Football is not about turning tricks and Dele Alli needs to be staying on his feet
David Pleat, another Tottenham man, also spoke in his defence on these pages on Thursday saying Alli must keep driving into the box. Nobody is arguing that he shouldn’t.
What is being said is that he should stop throwing himself to the ground when he gets there. Pleat cited Frank Lampard and John Wark as players with similar attacking attributes — but neither of them had reputations for diving. They wanted to stay upright, they wanted to score.
Lampard’s game was about goals, not tricks, and Alli’s should be, too. He averaged a goal every 2.05 games in the Premier League last season — when he did not receive a booking for diving — and one in five this, when he has been cautioned twice.
Instead of indulging his chicanery maybe these facts should be pointed out. Alli is better on his feet than turning tricks.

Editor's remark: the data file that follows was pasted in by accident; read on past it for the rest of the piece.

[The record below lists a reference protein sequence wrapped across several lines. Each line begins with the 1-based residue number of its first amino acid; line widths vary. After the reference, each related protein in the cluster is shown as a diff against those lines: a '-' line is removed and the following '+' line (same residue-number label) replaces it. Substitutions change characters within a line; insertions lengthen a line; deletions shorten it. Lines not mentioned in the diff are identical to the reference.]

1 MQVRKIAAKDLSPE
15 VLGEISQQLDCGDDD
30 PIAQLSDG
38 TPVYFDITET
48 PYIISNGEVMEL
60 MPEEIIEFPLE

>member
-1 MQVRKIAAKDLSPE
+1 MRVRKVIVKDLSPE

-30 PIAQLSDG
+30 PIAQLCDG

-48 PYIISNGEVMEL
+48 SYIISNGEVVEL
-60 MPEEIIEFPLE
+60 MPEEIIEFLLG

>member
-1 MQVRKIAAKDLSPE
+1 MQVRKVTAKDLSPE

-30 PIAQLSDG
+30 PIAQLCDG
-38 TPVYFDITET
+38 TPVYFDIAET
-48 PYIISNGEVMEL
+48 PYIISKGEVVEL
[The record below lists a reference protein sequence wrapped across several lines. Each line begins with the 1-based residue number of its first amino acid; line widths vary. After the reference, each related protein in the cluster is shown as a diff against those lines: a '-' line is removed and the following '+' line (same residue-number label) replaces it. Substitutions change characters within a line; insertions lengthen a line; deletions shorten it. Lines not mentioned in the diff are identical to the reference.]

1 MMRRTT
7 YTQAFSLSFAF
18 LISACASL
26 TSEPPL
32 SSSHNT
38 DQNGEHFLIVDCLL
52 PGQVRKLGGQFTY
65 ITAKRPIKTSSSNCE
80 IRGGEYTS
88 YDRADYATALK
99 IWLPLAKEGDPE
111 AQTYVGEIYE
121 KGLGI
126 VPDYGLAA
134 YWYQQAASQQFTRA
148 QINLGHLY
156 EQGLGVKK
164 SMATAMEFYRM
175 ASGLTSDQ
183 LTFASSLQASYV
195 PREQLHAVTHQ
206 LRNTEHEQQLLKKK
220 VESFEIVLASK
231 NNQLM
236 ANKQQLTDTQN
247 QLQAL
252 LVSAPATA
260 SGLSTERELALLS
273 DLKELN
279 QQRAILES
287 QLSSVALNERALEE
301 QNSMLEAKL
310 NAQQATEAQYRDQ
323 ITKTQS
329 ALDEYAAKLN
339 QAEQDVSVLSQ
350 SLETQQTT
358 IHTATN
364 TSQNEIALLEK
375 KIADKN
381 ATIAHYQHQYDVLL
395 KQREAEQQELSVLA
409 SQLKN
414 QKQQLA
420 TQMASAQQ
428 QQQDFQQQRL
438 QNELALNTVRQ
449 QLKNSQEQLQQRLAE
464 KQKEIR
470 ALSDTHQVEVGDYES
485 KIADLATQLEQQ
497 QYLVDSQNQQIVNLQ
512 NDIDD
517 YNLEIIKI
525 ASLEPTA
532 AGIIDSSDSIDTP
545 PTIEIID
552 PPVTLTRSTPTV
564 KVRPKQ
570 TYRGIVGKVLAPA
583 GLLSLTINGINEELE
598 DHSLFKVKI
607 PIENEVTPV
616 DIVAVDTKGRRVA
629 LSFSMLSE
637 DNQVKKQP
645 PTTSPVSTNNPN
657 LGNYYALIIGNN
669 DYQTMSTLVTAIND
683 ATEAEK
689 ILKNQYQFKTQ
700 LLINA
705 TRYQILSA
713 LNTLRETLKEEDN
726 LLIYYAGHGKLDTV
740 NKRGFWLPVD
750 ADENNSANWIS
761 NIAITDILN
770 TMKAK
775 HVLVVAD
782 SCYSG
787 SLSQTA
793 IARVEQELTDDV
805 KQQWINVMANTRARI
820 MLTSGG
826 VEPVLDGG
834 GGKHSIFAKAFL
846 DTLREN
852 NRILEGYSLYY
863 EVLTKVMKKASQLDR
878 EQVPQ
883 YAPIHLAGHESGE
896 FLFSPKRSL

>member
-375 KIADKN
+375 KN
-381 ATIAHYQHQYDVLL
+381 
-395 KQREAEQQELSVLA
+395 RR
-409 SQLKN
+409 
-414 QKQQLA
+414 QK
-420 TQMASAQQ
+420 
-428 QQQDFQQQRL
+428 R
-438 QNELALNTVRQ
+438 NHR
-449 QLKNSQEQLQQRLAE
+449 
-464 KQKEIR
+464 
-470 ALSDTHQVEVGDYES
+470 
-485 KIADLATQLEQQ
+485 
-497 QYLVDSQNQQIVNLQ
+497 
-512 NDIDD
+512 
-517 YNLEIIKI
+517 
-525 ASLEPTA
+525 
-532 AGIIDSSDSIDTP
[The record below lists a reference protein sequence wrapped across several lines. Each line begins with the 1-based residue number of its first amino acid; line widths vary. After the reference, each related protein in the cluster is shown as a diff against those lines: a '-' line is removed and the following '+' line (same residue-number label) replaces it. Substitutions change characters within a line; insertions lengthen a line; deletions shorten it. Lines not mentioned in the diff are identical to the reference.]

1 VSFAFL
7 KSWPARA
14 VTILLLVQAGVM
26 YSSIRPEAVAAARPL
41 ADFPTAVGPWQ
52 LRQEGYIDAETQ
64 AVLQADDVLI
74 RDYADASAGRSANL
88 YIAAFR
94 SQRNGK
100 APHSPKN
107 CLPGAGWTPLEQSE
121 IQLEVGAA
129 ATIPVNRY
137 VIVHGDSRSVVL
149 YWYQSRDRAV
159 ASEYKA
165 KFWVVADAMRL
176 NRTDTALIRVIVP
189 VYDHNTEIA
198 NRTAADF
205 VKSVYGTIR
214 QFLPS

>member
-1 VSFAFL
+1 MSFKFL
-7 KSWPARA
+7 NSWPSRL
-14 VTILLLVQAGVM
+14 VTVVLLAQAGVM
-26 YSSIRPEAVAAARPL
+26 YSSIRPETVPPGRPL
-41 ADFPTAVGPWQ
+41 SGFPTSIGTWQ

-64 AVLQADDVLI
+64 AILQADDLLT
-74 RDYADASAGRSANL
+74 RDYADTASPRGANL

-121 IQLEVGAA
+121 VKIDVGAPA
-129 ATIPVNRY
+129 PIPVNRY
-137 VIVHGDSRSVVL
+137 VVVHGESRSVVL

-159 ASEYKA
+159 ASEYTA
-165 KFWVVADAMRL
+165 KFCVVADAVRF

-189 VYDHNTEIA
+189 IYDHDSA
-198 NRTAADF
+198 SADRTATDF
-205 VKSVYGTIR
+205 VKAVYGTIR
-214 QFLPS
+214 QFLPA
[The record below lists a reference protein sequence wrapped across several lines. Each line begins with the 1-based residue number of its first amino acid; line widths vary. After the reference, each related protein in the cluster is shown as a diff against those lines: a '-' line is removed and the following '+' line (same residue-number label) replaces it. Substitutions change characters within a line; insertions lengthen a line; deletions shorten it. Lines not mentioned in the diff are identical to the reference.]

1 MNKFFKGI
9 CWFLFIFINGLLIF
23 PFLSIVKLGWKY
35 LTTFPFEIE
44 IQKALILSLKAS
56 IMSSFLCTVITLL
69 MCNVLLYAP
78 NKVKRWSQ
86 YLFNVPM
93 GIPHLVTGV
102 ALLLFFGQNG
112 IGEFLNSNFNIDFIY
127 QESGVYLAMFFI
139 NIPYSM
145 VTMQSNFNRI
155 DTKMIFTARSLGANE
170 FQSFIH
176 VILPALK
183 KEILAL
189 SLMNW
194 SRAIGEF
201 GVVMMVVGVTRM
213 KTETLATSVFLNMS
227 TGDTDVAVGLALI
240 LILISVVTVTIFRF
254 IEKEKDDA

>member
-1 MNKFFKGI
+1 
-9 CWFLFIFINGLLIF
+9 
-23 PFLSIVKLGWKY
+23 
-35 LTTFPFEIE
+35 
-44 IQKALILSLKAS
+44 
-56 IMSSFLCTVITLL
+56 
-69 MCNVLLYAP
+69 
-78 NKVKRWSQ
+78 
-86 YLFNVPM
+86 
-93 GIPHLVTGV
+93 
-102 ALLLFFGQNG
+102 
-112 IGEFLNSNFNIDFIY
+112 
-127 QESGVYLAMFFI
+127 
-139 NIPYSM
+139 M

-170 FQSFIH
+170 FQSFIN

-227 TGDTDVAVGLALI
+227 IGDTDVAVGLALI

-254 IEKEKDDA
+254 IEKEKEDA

Leeds planning is a comedy of errors
Some wonderfully joined-up thinking at Leeds where the failing Thomas Christiansen has been replaced as manager by Paul Heckingbottom, late of Barnsley.
Christiansen was a Dane who played in La Liga for nearly 10 years, represented Spain, and whose coaching career spanned jobs in the United Arab Emirates and Cyprus.
He had no experience of English football and his entire backroom staff were Spanish.
So, naturally, after a run of seven games without a win, he has been replaced by a manager whose playing career spanned appearances at Scarborough, Hartlepool, Darlington, Norwich, Bradford, Sheffield Wednesday, Barnsley, Mansfield, Gateshead and Harrogate Town, and whose name sounds like a joke from Monty Python’s Four Yorkshireman sketch.
From Carlos Kickaball to Willy Eckerslike. It’s not so much a plan as a sitcom in the making.